I do not have the emotional energy to carry on the conversation for too long with Andrew. He shouts at me a little about not calling his as soon as we landed. I tell him about my guilt. He says everything will be alright. I do not know what context he is suggesting that in. I apologize in advance regarding every single thing that happens on this trip and hang up. It makes me feel horrible.

Luke is already in his room getting ready to sleep when I enter out of the blue, “I think I’ll walk to the beach. Want to come?” Luke screws up his face in disgust, “Shut up and watch your manners, lady. You don’t care for a knock, do you?” I leave without another word.

I have crossed the road and gotten to the beach, when I see Luke fumbling with something in his hands, “Hey, wait for me. The house is grand and all but it’s spooky when empty.” Thank God, he has locked the door- the spare keys dangling by his pinky. We walk to the point where the land meets the sea. The tides are low and they lull at our feet. The power of wet sand to slowly let the feet sink in is therapeutic. At regular intervals I think Luke says something but I’ve zoned out too far. After a while he leaves to get back to the villa and I’m glad about it. I lie in the cold sand, little drops of sea spray and perspiration lining my forehead. The sky is very dark, which I’m reminded, helplessly over and over again in my dad’s voice, is not a good thing. “A starless sky is the number one indication of pollution.” I remember going to the countryside with dad to pick fresh fruits, staying overnight at his friend’s place, spotting all the constellations with dad and telling mom about them. I once got really angry when I looked out of the window, trying to show off my celestial knowledge to mom and found out that you could hardly see any stars in the city. Next time we picked fruits, I begged mom to come with us, despite her poultry allergy.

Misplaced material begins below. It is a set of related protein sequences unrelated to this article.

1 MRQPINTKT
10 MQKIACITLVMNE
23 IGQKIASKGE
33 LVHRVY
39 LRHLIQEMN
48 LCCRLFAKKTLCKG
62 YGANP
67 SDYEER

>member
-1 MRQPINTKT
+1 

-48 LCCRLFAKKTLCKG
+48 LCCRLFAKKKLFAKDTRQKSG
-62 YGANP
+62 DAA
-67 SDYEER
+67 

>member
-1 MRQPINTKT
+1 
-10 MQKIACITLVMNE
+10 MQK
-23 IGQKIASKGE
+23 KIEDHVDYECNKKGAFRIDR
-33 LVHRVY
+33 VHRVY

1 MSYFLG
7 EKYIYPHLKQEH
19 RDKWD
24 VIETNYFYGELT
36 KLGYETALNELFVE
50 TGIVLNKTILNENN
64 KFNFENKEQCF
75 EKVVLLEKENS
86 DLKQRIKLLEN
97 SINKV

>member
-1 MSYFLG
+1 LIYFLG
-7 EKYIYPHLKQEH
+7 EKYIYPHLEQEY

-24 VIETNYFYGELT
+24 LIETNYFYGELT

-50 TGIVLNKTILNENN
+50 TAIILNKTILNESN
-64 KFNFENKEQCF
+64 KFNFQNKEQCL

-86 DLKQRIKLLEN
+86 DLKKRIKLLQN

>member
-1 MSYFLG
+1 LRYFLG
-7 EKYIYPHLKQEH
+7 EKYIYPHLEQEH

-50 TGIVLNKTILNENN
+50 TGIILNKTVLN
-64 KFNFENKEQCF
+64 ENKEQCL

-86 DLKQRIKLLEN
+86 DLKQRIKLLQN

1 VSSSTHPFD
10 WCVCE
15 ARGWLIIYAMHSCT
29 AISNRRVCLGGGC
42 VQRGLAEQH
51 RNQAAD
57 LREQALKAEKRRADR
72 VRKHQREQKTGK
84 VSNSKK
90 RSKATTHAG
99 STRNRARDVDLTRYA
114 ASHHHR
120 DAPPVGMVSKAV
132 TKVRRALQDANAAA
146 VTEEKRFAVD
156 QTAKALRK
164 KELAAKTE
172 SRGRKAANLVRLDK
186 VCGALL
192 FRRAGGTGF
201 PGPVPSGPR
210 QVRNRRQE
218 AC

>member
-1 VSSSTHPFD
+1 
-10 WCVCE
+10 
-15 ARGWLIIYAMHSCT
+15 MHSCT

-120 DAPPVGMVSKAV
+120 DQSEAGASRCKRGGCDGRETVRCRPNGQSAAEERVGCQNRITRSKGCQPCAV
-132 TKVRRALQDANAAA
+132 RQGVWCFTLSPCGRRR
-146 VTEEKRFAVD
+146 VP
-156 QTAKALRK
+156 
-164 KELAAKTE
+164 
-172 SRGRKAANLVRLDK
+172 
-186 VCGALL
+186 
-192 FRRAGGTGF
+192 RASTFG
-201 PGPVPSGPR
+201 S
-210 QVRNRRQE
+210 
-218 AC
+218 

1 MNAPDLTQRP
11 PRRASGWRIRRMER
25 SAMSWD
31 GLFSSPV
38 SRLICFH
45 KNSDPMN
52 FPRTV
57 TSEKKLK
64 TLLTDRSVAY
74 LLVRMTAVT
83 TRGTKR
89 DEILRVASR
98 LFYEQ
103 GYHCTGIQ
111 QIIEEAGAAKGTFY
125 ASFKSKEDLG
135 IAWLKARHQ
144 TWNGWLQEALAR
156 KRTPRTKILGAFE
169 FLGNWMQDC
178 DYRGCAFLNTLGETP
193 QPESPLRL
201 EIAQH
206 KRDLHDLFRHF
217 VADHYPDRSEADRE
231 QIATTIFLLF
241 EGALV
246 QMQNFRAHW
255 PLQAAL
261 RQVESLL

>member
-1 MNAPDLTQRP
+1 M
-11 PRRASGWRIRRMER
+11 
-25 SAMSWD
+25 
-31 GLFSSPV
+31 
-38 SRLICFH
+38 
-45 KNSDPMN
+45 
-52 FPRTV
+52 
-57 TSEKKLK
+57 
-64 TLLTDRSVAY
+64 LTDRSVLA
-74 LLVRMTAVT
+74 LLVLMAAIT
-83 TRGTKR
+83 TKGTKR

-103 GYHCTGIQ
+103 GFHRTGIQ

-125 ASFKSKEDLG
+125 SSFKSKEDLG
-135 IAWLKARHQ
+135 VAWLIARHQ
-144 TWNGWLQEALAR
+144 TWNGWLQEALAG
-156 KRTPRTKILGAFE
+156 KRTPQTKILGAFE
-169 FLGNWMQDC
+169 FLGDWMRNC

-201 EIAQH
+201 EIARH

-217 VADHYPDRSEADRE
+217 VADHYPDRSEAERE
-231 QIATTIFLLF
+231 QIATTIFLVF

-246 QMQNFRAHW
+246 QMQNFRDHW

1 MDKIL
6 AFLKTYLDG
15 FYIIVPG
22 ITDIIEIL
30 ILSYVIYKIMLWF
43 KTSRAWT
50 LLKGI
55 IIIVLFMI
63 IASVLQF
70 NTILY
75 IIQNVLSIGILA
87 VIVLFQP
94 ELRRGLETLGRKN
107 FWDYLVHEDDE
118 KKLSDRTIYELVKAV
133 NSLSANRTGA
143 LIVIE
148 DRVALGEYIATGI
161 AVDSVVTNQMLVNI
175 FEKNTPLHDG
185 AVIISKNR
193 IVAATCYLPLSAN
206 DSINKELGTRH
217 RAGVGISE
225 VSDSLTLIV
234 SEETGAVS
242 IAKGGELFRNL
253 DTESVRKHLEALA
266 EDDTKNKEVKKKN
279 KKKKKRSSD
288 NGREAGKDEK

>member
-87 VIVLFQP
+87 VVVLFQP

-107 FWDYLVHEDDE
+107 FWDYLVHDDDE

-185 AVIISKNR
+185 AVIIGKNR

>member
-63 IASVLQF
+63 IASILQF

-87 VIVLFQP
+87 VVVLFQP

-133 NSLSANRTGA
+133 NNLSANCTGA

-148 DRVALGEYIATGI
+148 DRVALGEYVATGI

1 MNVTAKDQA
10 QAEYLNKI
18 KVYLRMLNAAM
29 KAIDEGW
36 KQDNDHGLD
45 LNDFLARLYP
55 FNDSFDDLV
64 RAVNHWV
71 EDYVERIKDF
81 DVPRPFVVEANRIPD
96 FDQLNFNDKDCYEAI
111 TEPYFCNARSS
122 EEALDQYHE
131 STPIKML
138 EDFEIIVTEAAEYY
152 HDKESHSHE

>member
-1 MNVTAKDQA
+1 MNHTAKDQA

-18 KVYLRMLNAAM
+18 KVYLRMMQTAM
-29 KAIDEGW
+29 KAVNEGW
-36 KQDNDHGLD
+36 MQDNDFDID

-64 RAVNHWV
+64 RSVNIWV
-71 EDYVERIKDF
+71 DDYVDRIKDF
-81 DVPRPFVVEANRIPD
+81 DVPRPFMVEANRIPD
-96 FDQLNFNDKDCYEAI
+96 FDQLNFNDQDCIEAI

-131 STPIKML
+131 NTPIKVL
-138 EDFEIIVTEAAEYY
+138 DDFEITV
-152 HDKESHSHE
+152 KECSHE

The sky is dark which reminds me of my mom’s hair. Well, not her real hair. She is a natural redhead. But that’s a thing of the past. She’s been colouring her hair dark like mine since forever. All my grandparents died way before I was born. All, except my dad’s dad yet that didn’t really change a lot. When I was nine, I went to his funeral. My mom cried a lot and my dad stood still like a dummy. Later, at home mom and I had dinner alone while my dad shouted at the top of his lungs in the bathroom. We never spoke about that. My parents were one of those people who you read about in books and watch in movies. They had lots of loyal friends which made it very hard for me to understand why I never saw much of their family. My mom had a brother who we saw at parties but that was about it. We never spoke about that either. Actually when you think about it we never spoke a lot about things that might seem important to other families. But we talked a lot. We didn’t speak we talked. Every time I left a conversation I felt like I was missing on something important. Thinking about it drives me crazier. I feel more horrible, more in urgent need to talk.

“Here, have this coffee. There’s an amazing little shop right over there,” Luke says pointing his fingers westward, giving me a slight heart attack. It’s good to see him back because apart from mom and dad Hanna and Luke are probably the only people I like to talk to. But that is depressing, because wanting to talk is supposed to be something metaphorical- in real life it should require no effort. I have to let it out though, “Dad is a miserable singer, you know? As soon as he begins humming a tune we shut him up. I think if he tried he can sing well, though. Because like other bad singers he’s not faking it- he knows the lyrics by heart and he sure as hell knows when the beat drops. Only I guess, he cannot own a song very well. If he took up singing as a profession and was discovered, I think, other people might want to hear him and try singing like him. No one would be able to copy his style because that’s the catch- he has a very unique voice. But it’s nice. You should hear him some day, Luke. You surely should.” Luke is definitely frightened, “Zara, you know what will be good? Some sleep. Come here.” He picks me up like a good friend should and holds me really tight almost as if he knows that my center of gravity is disturbed. He lets go when a good friend should. That way I do not end up feeling sad and dependent. I walk on my own feet and it gives me a slight control over my life. I feel like I can find out my parents.

Stand up for things.
Let your feet on
the Earth, for as long as,
to seep in places
you can’t be uprooted from.
Then watch life
grow around you.

Continue Reading Next Chapter

About Us

Inkitt is the world’s first reader-powered book publisher, offering an online community for talented authors and book lovers. Write captivating stories, read enchanting novels, and we’ll publish the books you love the most based on crowd wisdom.